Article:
John Key had a good and easy relationship with President Obama. They may have come from different positions on the political spectrum, but they shared similar values and seemed to like each other.

Our Prime Minister's relationship with President Trump may not, though, be so easy. There are so many aspects of the new President which are problematic. And John Key will not be the only leader across the globe who will be unsure, at this point, quite what to expect.

There will be many foreign capitals trying to assess whether the Donald Trump they saw as a campaigner for the presidency is the same man as will take up residence in the White House. They will be asking themselves how they should respond to a man who seems to fly in the face of so much of what they might normally expect from an American president.

Are they to take seriously his proposal to build a wall on the Mexican border? And what about his promise to deport millions of supposedly illegal immigrants? Even more seriously, has he really committed to re-introducing torture, including waterboarding, as a counter-terrorism weapon? How many of America's usual allies would willingly align themselves with a publicly declared policy of that kind?

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And what are they to make of a President who takes such a cavalier attitude to the constitutional proprieties? Who seems so keen to use his position to enhance his personal business opportunities? Who is so clear in his intention to abolish Obamacare so that poor families are left without access to medical care - and to stack the Supreme Court with his own nominees in order to roll back the policy advances on social policy issues that have been made over recent years? Whose initial appointments include those whose records are sullied by racist attitudes - appointments that have been welcomed by extremist bodies?

Is he to be believed when he promises to impose tariffs on imports from trading partners and to introduce a comprehensive range of protectionist measures? Will he really make good on his promise to scupper the TPPA - a proposal that will be welcome to many, myself included, but that will alarm many others, including John Key.

And what about climate change? Will he really water down the consensus, arrived at after so much effort, on the need for action? And what would that mean for small Pacific nations in particular?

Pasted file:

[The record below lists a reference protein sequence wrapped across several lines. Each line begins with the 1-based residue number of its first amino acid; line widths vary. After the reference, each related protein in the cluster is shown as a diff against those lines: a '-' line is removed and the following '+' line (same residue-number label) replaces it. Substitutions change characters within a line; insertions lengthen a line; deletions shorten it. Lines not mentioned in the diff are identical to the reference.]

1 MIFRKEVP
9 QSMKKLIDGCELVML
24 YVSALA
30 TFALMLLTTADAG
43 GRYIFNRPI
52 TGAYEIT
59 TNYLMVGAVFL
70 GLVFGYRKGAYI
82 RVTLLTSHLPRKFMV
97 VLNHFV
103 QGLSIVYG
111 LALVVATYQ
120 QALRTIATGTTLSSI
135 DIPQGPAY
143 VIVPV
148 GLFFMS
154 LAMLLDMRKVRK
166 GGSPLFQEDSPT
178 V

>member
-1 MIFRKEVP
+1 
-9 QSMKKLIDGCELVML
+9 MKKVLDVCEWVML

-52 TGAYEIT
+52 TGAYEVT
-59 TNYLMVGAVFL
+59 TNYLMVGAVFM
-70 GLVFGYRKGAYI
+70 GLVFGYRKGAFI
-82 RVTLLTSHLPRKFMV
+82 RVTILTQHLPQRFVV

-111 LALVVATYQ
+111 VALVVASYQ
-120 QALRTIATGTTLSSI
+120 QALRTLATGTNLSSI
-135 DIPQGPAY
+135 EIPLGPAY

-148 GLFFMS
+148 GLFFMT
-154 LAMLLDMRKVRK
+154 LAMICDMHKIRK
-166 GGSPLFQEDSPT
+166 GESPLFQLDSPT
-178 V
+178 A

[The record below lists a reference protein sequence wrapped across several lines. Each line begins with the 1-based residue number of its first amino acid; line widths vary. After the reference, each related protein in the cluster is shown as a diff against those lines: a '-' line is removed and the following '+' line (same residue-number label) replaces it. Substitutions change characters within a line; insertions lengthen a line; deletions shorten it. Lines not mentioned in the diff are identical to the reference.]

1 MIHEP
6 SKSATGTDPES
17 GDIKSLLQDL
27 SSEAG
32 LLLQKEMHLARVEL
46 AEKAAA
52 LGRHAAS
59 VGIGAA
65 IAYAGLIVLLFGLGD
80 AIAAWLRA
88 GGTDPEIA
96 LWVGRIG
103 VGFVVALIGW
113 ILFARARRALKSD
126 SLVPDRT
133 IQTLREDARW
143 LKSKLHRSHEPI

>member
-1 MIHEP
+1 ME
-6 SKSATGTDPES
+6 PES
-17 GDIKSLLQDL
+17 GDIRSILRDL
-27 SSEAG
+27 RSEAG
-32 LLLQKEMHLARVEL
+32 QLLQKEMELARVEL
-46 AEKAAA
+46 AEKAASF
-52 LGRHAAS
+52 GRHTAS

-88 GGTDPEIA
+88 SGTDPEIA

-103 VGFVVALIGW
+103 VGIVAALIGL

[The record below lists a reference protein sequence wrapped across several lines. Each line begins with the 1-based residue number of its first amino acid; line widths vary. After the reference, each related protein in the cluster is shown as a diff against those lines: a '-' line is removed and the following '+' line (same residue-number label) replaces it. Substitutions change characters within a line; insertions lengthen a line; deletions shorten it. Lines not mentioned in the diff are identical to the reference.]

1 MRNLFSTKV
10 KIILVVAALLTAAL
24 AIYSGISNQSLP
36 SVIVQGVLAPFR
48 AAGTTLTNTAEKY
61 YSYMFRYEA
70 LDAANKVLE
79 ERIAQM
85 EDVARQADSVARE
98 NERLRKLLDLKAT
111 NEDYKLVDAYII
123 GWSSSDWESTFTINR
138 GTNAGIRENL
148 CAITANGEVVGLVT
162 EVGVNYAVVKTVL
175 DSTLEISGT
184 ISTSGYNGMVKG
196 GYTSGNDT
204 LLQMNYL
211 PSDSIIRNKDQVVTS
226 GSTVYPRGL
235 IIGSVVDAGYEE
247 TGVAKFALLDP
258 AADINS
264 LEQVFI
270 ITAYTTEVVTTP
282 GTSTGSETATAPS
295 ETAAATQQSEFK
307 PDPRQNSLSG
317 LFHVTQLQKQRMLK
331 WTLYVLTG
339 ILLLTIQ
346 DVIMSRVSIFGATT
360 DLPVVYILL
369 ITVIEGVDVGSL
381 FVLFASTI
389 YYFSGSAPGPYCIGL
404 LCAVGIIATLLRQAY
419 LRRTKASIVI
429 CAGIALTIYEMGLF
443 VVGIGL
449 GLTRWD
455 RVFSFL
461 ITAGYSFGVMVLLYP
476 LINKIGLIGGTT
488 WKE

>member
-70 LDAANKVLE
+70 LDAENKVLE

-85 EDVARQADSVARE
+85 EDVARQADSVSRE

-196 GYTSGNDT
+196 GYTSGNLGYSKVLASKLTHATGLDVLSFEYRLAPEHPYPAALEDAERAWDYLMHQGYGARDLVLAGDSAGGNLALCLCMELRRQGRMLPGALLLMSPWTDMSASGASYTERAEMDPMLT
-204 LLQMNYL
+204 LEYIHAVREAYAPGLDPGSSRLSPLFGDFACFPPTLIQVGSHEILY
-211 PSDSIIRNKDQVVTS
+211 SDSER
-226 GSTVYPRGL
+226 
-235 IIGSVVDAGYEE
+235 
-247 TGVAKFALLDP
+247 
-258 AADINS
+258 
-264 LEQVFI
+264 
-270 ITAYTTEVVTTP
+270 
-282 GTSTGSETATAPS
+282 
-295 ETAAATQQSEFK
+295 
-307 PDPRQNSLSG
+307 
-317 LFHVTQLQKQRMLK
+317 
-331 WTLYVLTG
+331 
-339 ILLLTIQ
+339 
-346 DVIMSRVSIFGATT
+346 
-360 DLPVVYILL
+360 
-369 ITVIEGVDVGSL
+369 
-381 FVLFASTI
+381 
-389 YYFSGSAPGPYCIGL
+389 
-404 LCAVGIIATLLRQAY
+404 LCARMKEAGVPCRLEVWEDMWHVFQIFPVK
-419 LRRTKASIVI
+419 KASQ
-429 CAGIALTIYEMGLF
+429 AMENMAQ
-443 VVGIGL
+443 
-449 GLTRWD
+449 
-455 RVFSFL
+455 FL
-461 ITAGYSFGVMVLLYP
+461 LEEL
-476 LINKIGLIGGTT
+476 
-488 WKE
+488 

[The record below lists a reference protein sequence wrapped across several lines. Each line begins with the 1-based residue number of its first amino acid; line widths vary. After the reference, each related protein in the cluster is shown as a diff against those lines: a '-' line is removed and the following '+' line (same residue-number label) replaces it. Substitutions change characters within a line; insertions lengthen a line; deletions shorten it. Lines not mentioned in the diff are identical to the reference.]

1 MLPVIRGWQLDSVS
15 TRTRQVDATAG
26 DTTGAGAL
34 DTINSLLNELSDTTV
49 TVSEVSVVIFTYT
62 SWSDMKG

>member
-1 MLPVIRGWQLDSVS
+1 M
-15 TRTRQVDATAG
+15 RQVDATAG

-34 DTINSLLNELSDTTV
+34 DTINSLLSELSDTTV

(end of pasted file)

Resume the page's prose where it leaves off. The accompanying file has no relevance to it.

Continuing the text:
Above all, will a Trump-led America be a reliable ally? Will it stand by its friends if they are threatened by hostile forces? Or does "put America first" mean a withdrawal into isolationism?

Some Trump allies can be heard to say that the stances he has taken on these issues should not be taken too seriously - but in that case, why did he commit to them? If they were merely commitments made for the purposes of the election campaign and can therefore be disregarded, what does that tell us about the reliability of anything that President Trump might say in the future?

Underpinning many of these concerns is perhaps a deeper anxiety. President Obama's dignity, good sense and wide understanding of the world epitomised what many expect from someone who is inevitably and by default recognised as the leader of the free or democratic world. But when we recall the Trump we have come to know - the bigot, the braggart, the self-obsessed chancer, the groper of women, the purveyor of insults - do we see someone who has the moral and intellectual standing to lead us? Does he represent an exemplar of the great virtues of democracy and a symbol of hope to those millions who are denied its advantages? Can he earn the respect that his job demands?

Little wonder, then, that a Trump presidency is viewed with some concern by leaders around the world. That world is now a different place, for good or ill.

John Key, and others similarly placed, must make the best of it. They have no option but to deal constructively, so far as they can, with the new leader of the world's most powerful country - but, in the course of doing so, they might see the need to let him know just what is now required of him by his new responsibilities.

- Bryan Gould is a former British MP and Waikato University Vice-Chancellor